Despite its promises, the regime in Pyongyang has yet to make the critical decision to give up its atomic arsenal. We will not know for some time whether Kim Jong Il is holding out for a better deal from a new administration in Washington, as some contend, or whether, more probably, he has been unable to obtain the cooperation of his military to disarm. In any event, it is time for President Bush to acknowledge that his Korean policy is being overtaken by events in Korea. His counterpart in Seoul already knows there can be no progress until governments are willing to hold the enigmatic Kim to his promises. The time for American patience with the dangerous autocrat in Pyongyang is now over.

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The Dems’ Basra Babble

From today’s New York Times:

“I don’t want to suggest I’ve absorbed all of the facts,” about the situation in Basra, Mr. Obama said. But, he continued, what he had heard “appears consistent with my general analysis. The presence of our troops and their excellence has resulted in some reduction in violence. It has not resolved the underlying tensions that exist in Iraq.”

As if that’s not everyone’s analysis.

Neither George Bush or John McCain or David Petraeus has ever said anything to contradict Obama’s valueless declaration. They have never suggested that the surge had “resolved the underlying tensions.”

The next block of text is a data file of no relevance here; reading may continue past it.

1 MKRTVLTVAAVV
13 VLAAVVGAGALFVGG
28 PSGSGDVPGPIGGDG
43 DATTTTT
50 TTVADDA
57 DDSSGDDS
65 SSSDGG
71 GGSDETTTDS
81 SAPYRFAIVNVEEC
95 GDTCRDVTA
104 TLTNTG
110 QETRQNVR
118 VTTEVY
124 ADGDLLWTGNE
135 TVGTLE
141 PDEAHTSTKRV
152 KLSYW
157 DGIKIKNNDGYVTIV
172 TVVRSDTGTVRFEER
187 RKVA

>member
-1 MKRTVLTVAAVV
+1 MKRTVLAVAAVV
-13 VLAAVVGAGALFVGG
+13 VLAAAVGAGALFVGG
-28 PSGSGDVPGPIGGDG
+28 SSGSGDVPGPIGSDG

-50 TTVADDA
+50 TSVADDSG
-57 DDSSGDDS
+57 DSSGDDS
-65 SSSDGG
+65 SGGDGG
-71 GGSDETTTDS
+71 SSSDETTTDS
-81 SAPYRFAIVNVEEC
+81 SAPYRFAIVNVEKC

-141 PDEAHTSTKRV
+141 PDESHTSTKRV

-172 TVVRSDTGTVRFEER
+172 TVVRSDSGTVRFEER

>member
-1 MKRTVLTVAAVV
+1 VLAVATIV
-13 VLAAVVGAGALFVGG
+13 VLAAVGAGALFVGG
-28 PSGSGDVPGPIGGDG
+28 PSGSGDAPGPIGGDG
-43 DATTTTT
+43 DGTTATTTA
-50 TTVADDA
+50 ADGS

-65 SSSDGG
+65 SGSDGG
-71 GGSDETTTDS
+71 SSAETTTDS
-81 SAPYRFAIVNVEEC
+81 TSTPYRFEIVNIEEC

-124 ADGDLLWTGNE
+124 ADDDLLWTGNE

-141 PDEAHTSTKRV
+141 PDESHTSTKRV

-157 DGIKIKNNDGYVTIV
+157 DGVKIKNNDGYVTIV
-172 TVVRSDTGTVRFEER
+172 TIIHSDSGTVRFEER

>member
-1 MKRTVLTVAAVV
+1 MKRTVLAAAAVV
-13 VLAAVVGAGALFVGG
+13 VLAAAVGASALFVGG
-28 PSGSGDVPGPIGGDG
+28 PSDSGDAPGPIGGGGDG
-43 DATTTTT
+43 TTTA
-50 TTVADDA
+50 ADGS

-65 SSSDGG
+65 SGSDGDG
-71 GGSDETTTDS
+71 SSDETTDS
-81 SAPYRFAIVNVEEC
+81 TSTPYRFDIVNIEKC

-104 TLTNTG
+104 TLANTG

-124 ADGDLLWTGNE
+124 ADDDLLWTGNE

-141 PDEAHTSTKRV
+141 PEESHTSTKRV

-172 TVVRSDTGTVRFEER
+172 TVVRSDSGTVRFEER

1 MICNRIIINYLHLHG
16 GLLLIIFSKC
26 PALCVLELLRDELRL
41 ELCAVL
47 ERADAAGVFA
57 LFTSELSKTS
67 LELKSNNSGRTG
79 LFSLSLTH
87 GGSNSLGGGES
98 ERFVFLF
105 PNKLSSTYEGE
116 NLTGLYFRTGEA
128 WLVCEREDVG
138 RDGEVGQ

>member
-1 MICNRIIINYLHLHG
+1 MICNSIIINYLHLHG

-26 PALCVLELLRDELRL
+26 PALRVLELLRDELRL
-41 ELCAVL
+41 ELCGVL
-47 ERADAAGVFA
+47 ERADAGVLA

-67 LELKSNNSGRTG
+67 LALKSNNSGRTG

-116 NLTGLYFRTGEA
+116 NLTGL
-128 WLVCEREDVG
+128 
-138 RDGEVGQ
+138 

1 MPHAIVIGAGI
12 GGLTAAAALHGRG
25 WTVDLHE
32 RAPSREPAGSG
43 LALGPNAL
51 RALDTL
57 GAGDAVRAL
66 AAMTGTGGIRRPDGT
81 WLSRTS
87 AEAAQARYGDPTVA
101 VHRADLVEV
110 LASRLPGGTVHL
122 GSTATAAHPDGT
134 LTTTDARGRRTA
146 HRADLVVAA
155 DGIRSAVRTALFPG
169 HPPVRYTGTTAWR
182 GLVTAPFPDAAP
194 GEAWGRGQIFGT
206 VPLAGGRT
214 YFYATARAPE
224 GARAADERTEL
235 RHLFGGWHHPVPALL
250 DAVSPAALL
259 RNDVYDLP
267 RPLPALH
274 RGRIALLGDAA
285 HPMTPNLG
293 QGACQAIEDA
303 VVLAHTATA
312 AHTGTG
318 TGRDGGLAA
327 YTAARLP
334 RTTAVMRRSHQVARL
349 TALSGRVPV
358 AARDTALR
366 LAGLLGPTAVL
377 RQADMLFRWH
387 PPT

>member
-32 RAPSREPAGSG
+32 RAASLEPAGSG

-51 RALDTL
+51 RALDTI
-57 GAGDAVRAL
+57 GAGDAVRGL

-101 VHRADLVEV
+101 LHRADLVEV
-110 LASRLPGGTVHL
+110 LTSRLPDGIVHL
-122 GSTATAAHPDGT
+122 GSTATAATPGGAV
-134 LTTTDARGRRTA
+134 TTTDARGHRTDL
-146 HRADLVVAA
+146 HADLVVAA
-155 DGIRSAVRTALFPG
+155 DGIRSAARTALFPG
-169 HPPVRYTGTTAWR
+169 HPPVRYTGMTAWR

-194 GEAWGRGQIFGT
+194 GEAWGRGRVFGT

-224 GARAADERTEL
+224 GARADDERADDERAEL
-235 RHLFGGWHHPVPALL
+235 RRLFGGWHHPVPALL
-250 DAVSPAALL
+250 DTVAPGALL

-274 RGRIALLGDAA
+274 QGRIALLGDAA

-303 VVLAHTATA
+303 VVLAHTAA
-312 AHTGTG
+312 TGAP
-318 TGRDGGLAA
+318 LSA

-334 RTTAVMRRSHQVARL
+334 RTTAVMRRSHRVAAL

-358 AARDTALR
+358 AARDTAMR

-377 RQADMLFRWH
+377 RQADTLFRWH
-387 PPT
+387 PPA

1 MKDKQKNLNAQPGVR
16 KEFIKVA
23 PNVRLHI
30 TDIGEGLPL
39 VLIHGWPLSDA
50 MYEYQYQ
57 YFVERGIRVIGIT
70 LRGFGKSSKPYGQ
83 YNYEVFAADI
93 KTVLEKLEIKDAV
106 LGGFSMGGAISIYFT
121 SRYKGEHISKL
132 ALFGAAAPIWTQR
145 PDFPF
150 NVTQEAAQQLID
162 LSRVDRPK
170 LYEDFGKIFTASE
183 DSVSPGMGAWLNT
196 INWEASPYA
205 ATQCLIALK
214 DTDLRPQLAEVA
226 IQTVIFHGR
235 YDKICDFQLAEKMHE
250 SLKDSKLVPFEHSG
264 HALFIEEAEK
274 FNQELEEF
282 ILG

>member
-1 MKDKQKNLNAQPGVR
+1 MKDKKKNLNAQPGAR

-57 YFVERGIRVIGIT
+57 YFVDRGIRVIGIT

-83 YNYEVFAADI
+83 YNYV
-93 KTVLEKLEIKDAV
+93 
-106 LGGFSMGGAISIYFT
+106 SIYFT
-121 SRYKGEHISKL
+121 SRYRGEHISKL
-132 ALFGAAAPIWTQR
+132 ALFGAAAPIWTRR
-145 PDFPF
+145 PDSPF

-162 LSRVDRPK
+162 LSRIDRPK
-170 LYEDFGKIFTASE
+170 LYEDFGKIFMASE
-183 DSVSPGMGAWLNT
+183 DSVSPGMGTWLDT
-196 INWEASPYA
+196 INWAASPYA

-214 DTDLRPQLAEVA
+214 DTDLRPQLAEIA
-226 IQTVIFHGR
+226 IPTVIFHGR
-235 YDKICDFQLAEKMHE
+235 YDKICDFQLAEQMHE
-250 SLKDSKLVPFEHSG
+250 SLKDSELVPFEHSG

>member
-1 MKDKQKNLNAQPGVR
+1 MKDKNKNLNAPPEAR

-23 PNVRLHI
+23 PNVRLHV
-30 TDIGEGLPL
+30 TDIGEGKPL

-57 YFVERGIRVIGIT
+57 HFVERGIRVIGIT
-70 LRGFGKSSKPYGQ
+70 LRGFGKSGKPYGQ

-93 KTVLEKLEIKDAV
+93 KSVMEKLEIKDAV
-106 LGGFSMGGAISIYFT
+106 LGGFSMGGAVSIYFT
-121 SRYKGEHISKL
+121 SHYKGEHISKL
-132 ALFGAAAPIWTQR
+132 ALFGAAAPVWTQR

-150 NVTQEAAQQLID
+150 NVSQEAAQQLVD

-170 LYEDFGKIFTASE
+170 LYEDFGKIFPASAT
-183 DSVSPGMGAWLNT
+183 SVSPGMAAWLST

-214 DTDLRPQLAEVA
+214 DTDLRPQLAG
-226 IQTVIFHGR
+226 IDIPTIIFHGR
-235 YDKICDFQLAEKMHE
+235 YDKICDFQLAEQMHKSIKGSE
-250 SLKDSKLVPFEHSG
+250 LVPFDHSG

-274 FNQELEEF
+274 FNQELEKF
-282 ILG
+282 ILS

This is the all-or-nothing rhetorical game the Democrats play with Iraq. They pretend the McCain side of the debate makes outlandishly sunny claims and then they “disprove” them. They overstate non-scandalous aspects of both McCain’s Iraq plan (the hundred-year war) and our present Iraq strategy: Last Tuesday in Pennsylvania, Hillary Clinton said, “President Bush seems to want to keep as many people as possible in Iraq. It’s a clear admission that the surge has failed to accomplish its goals.” Wrong and wrong. And shameful, to boot.

So, Obama admits he has not “absorbed all of the facts,” but that’s because he doesn’t need to. He just needs to spin stories of violence into the narrative of Bush’s failed miracle. However, if he bothered to “absorb” just a little more of the admittedly confusing Basra situation, he’d have to confront the conflict’s one crystalline detail: the British pulled out too soon. And there’s no way for him to spin that.

From today’s New York Times:

“I don’t want to suggest I’ve absorbed all of the facts,” about the situation in Basra, Mr. Obama said. But, he continued, what he had heard “appears consistent with my general analysis. The presence of our troops and their excellence has resulted in some reduction in violence. It has not resolved the underlying tensions that exist in Iraq.”

As if that’s not everyone’s analysis.

Neither George Bush or John McCain or David Petraeus has ever said anything to contradict Obama’s valueless declaration. They have never suggested that the surge had “resolved the underlying tensions.”